The second you let down, all of a sudden there are these young guys ready to pounce on you. "Then you say, 'God, I wish I could've enjoyed it It's easier when you look back at 32 years old and say, 'I wish when I was in the mid-20s that I enjoyed it a bit But then again I'm certainly glad that I had it in the first place. I can always look back and have all those years." Becker, who had difficulty beating Italy's Gianluca Pozzi 7-5, 7-5, 6-2, flatly declared McEnroe "the greatest player of all time." "I just have to go out and put his name aside," Becker said. "He can still hit the ball." In women's play, unseeded Alexia De-chaume beat No. 14 Judith Wiesner 6-2, 7-6 (7-5).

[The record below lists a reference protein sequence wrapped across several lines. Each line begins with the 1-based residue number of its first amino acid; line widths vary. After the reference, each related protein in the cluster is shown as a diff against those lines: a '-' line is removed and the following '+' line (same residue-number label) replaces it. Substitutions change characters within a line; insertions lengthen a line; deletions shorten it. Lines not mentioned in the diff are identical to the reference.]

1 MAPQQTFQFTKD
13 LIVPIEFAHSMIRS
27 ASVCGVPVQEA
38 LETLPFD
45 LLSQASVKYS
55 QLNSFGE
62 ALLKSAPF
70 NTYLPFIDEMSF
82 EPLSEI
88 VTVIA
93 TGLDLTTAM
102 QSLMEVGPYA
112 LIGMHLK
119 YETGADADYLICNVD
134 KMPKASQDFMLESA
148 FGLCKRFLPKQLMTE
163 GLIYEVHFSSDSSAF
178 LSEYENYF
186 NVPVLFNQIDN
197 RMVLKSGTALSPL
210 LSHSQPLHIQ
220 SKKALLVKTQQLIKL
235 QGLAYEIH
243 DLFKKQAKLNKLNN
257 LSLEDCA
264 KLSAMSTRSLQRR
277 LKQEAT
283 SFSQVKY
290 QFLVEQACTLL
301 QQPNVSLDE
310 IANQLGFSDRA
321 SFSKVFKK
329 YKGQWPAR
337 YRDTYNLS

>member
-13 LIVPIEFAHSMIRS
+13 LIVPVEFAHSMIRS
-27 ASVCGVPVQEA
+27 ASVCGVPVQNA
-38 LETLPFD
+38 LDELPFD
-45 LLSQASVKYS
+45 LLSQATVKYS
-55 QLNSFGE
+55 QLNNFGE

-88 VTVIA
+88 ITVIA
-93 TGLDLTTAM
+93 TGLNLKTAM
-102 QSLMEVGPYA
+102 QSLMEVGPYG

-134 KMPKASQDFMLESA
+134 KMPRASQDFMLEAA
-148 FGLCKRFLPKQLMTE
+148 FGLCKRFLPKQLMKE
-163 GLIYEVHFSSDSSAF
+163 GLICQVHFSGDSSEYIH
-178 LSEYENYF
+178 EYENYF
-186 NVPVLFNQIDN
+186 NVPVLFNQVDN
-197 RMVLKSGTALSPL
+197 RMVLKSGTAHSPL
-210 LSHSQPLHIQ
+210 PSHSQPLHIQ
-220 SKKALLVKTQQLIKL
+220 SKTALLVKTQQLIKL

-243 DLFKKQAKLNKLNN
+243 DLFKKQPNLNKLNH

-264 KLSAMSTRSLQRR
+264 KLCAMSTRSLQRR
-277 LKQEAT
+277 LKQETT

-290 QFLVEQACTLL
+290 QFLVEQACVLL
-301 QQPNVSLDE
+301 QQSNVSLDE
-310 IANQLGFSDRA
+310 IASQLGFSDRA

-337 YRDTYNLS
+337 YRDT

ahead a match tomorrow against defending champion Boris Becker. "I have to play my best tennis and get a little bit of luck as well," McEnroe said. Leg propped up on a chair, ice resting on a sore knee that was wrapped in a brace during the match, McEnroe hardly looked or sounded as if he thought he might be up to the task of beating Becker. The German has won their last six matches, between 1986 and 1989, and lost only their first meeting in early 1985, when McEnroe was still No. 1.

After suggesting several times that this might be his last year on the tour, McEnroe appreciated the opportunity to try one more time for the glory he once took for granted. At the feme time, though, he lamented that he hadn't valued the experience more years ago when he won three Wimbledons and four U.S. Opens. "It's pretty hard to smell the roses when you're No. 1 because you're always By Steve Wilstein The Associated Press MELBOURNE, Australia Wistful about the past, unsure of the future, John McEnroe assumed the role of benign elder statesman and spoke as if he knew his victory yesterday might be his last ever at the Australian Open.